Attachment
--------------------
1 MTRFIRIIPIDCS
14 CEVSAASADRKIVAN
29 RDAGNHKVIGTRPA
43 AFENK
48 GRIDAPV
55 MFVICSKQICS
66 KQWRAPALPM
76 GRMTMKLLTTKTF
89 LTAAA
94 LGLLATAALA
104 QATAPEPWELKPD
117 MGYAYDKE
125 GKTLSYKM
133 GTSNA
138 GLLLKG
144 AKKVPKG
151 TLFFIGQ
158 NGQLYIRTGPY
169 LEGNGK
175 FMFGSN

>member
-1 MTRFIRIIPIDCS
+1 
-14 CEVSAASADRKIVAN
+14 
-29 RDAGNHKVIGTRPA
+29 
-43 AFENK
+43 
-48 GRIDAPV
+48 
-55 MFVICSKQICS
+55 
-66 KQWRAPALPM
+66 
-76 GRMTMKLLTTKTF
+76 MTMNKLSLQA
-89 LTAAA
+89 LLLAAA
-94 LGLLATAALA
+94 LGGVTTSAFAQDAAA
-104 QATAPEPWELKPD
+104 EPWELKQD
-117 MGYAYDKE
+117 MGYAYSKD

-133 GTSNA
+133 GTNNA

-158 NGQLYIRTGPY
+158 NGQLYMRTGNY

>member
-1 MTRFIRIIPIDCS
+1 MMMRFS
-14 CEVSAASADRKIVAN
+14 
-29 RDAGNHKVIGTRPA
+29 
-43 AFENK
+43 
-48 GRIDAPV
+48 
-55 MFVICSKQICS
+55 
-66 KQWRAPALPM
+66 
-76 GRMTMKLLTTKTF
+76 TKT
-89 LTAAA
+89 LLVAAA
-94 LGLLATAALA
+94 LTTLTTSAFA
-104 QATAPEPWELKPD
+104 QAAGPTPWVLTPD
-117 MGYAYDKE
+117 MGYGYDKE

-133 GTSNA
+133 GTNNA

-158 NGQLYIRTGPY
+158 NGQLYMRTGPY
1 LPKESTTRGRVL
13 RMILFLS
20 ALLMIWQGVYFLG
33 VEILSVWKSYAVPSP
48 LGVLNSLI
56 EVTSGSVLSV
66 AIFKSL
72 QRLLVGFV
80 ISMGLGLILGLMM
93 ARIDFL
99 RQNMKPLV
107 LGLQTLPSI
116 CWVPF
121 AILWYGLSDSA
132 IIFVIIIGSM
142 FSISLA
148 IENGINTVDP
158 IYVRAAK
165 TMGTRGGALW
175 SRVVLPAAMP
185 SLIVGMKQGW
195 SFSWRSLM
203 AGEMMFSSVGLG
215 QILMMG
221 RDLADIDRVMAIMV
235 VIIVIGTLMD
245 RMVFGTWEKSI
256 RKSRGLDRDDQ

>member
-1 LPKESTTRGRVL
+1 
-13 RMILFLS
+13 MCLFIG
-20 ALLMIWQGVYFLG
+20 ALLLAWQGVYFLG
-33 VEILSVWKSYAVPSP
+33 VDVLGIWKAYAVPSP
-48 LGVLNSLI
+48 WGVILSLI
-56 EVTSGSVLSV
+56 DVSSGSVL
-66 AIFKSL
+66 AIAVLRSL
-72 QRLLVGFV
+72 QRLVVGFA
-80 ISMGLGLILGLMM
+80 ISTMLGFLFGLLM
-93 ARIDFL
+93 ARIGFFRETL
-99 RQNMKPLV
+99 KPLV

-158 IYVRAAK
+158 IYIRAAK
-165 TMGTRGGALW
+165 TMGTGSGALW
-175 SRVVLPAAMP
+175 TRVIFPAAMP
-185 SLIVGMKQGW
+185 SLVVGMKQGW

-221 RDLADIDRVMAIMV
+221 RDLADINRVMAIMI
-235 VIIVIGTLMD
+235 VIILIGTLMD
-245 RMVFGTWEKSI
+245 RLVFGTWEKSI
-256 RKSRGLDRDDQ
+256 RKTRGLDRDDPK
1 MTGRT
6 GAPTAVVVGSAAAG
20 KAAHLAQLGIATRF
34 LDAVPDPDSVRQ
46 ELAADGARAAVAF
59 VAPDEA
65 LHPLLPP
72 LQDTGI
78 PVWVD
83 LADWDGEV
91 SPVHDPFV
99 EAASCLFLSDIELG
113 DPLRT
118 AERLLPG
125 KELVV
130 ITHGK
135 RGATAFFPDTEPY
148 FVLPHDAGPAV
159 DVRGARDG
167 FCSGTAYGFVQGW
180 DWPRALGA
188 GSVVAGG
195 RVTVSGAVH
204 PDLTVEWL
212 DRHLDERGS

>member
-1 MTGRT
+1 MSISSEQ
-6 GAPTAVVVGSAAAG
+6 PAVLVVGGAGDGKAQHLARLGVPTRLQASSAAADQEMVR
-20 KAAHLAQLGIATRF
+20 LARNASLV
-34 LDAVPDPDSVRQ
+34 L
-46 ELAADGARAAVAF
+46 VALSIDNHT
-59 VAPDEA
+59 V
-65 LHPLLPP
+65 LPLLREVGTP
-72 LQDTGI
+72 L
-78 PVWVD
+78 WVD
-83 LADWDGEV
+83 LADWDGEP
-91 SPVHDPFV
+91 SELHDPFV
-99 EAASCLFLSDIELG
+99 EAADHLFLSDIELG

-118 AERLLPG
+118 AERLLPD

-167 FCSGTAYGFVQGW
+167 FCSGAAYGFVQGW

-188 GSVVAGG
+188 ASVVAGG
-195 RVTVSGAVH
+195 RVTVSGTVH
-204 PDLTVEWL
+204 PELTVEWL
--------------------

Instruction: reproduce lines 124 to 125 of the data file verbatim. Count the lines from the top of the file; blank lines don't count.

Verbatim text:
-80 ISMGLGLILGLMM
+80 ISTMLGFLFGLLM